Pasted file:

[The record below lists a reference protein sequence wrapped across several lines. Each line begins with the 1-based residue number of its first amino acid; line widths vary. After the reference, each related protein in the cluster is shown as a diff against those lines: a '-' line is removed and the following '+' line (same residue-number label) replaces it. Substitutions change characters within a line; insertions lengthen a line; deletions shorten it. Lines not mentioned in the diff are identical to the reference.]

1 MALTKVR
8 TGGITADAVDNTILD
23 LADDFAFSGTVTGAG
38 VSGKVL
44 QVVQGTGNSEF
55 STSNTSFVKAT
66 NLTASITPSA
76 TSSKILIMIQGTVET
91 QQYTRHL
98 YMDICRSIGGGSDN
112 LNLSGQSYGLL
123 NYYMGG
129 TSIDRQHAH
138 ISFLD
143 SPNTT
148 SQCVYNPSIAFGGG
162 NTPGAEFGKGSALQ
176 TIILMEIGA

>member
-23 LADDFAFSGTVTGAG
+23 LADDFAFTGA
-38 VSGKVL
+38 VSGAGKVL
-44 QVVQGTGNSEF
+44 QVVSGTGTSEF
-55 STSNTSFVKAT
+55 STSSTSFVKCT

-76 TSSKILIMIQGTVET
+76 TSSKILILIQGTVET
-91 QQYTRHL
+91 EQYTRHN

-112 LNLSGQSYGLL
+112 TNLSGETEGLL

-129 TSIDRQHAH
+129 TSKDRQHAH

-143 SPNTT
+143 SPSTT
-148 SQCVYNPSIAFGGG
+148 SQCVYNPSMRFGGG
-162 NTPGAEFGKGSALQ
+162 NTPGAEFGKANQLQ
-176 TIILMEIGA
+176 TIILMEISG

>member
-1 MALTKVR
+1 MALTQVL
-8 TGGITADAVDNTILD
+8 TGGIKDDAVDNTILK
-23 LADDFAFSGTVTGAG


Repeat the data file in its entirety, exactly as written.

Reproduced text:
[The record below lists a reference protein sequence wrapped across several lines. Each line begins with the 1-based residue number of its first amino acid; line widths vary. After the reference, each related protein in the cluster is shown as a diff against those lines: a '-' line is removed and the following '+' line (same residue-number label) replaces it. Substitutions change characters within a line; insertions lengthen a line; deletions shorten it. Lines not mentioned in the diff are identical to the reference.]

1 MALTKVR
8 TGGITADAVDNTILD
23 LADDFAFSGTVTGAG
38 VSGKVL
44 QVVQGTGNSEF
55 STSNTSFVKAT
66 NLTASITPSA
76 TSSKILIMIQGTVET
91 QQYTRHL
98 YMDICRSIGGGSDN
112 LNLSGQSYGLL
123 NYYMGG
129 TSIDRQHAH
138 ISFLD
143 SPNTT
148 SQCVYNPSIAFGGG
162 NTPGAEFGKGSALQ
176 TIILMEIGA

>member
-23 LADDFAFSGTVTGAG
+23 LADDFAFTGA
-38 VSGKVL
+38 VSGAGKVL
-44 QVVQGTGNSEF
+44 QVVSGTGTSEF
-55 STSNTSFVKAT
+55 STSSTSFVKCT

-76 TSSKILIMIQGTVET
+76 TSSKILILIQGTVET
-91 QQYTRHL
+91 EQYTRHN

-112 LNLSGQSYGLL
+112 TNLSGETEGLL

-129 TSIDRQHAH
+129 TSKDRQHAH

-143 SPNTT
+143 SPSTT
-148 SQCVYNPSIAFGGG
+148 SQCVYNPSMRFGGG
-162 NTPGAEFGKGSALQ
+162 NTPGAEFGKANQLQ
-176 TIILMEIGA
+176 TIILMEISG

>member
-1 MALTKVR
+1 MALTQVL
-8 TGGITADAVDNTILD
+8 TGGIKDDAVDNTILK
-23 LADDFAFSGTVTGAG